Another area I see a lack of hope is the economy.  This is a tricky situation ... one could easily argue that false hope is what got us into some of the mess we are in now.  People seemed to hope that the housing market would go up and up ... or hope they could afford the mortgages ... or hope no one would notice the mortgages they were bundling were filled with bad loans.  One of the biggest hindrances to a recovery seems to be a lack of hope.  People are not hiring because of the gloomy outlook ... and the outlook remains gloomy because people are not hiring.  I know it is far more complicated than that ... but I cannot wonder if there is some room for hope here too.

Maybe we need to find a way to distinguish between false hope and true hope.  True hope is not blind optimism (every lottery ticket I buy will be a winner) ... instead I think it is an optimism that is tempered by the knowledge that losing is not nearly as bad as we make it out to be.  The line from Fight Club "only when you have lost everything are you free to do anything" comes to mind.

When it comes to the church I think this is the kind of hope we offer.  Not an artificial hope of a land flowing with milk and honey ... if you just do enough right.  But a genuine hope that no matter what there is room for grace, room for God, room for resurrection.  Maybe that kind of hope does not have a place in politics or economics, or even sports ... but I think it is the kind of hope that the church should be offering to everyone, especially in these challenging times.

Wednesday, August 1, 2012

Winning Isn't Everything

I love the Olympics and a recent scandal there in particular has perked my interest.  Four teams were ejected from the badminton competition for trying to lose.  Not knowing badminton rules very well I can only assume that like fencing they have a rule that forbids throwing matches.  Many people want to blame not the athletes but the system that creates the problem.  From what I understand, like soccer and beach volleyball (among other sports) badminton has pool play that then creates the seeding for a direct elimination bracket.  When one of the two Chinese teams unexpectedly lost a matches it became clear that if the second team won all their matches they would face each other in the semis instead of the finals.  Since the two teams are considered to be #1 and #2 in the tournament they both could benefit from not facing each other until the finals.  It may seem counter-intuitive to sports, but what if losing sometimes is better for the longer term picture.  An example of this can be seen in swimming events.  Competitors like Phelps who swim in several races, sometimes on the same day have to make choices about how to spend their finite energies.  If they go all out in the semi-final heat of one event, does that leave them enough energy to win gold in another event?  Is only doing enough to qualify in one event as bad as throwing a match in pool play to conserve strength or set-up a more favorable draw for the final bracket?  What about a tennis player who drops a set they don't think they can win to save strength for the next one?  Is winning really everything in sports or should we be acknowledging that there can be a competitive advantage to losing at times?  Is that a problem?  Obviously in specific instances, like fencing where it is clearly against the rules there are issues, but maybe we should be looking at changing those rules.  What is the difference between when it is the better interests to lose within the sport, like going easy in a race compared to when it is in one's better interests outside the competition, like the White Sox throwing games in the World Series?  Sports are a competition that is defined entirely by rules.  My question is ... what do we want the rules to be?  Is it a bad thing when in the effort for a greater victory someone chooses to lose?  Some might call it a very Christian notion in fact.  I love it when game theory intersects with theology.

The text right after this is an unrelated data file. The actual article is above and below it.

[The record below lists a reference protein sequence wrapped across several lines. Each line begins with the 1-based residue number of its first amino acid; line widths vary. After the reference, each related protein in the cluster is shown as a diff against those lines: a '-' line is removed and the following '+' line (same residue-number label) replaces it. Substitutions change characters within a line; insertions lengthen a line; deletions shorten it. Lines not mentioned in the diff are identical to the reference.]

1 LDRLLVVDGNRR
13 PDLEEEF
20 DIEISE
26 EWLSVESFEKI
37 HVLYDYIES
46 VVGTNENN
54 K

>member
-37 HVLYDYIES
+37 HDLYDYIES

Tuesday, July 17, 2012

The Private Act of Worship?